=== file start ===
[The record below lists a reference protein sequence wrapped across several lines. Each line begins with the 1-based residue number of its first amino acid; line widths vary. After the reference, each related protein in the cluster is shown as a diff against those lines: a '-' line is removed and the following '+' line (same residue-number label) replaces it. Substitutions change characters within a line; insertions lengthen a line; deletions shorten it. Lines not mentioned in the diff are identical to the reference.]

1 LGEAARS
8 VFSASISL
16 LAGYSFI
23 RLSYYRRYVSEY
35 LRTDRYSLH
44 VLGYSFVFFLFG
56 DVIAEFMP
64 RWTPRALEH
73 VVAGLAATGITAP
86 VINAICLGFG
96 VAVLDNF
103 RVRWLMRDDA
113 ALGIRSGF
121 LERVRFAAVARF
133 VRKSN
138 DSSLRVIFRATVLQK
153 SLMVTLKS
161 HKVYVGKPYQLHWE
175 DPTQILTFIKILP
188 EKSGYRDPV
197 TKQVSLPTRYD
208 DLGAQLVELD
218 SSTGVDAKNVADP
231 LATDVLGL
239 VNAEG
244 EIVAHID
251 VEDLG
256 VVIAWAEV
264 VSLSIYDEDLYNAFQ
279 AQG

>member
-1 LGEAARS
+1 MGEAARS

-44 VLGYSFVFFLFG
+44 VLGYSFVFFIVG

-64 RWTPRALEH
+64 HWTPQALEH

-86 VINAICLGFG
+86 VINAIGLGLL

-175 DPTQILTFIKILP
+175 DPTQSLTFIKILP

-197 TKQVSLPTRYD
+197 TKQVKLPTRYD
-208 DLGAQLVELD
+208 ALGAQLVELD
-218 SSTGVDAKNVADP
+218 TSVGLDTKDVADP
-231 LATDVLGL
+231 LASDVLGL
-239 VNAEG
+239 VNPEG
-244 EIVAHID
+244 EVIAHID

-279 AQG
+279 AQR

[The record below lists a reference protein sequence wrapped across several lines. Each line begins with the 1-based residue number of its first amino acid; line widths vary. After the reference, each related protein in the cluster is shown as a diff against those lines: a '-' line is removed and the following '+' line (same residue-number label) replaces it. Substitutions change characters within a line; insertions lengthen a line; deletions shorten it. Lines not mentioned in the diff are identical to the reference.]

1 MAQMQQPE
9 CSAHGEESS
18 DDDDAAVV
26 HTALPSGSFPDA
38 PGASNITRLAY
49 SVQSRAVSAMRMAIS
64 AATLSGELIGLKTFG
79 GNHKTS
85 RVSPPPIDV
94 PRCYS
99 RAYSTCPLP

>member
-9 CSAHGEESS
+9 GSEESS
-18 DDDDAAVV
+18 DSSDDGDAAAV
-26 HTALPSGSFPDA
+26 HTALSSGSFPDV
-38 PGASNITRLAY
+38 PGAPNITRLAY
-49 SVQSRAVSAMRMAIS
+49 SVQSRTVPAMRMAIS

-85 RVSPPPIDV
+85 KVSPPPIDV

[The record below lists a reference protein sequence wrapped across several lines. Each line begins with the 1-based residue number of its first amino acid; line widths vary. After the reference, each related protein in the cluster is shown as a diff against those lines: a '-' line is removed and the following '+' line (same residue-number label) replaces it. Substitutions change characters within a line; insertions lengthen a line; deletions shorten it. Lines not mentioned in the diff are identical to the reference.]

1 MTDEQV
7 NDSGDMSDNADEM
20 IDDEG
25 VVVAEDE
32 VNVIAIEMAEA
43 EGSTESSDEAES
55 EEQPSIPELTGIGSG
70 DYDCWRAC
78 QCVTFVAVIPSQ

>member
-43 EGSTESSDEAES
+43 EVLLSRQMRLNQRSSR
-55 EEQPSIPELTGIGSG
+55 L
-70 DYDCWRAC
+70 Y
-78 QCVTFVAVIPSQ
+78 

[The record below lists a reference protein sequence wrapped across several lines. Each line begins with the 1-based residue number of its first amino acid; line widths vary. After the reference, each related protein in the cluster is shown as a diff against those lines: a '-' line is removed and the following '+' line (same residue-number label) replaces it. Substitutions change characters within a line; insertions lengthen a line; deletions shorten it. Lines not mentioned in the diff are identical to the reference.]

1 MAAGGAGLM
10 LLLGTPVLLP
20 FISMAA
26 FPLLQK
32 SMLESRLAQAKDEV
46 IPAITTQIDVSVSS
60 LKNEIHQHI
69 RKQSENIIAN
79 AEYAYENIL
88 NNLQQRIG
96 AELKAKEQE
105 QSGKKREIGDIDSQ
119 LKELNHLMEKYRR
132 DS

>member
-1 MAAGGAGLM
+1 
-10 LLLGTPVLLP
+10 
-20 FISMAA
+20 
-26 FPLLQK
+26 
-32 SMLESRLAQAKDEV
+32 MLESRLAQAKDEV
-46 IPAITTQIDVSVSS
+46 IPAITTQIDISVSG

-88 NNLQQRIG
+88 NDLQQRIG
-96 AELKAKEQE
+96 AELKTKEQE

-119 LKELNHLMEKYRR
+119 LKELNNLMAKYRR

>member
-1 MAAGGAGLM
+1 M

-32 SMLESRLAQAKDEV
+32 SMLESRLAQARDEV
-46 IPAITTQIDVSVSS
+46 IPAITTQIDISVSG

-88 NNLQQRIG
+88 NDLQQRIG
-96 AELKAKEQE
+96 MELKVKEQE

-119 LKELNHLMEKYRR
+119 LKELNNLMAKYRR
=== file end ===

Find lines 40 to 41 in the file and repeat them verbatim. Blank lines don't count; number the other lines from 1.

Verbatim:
+86 VINAIGLGLL

-175 DPTQILTFIKILP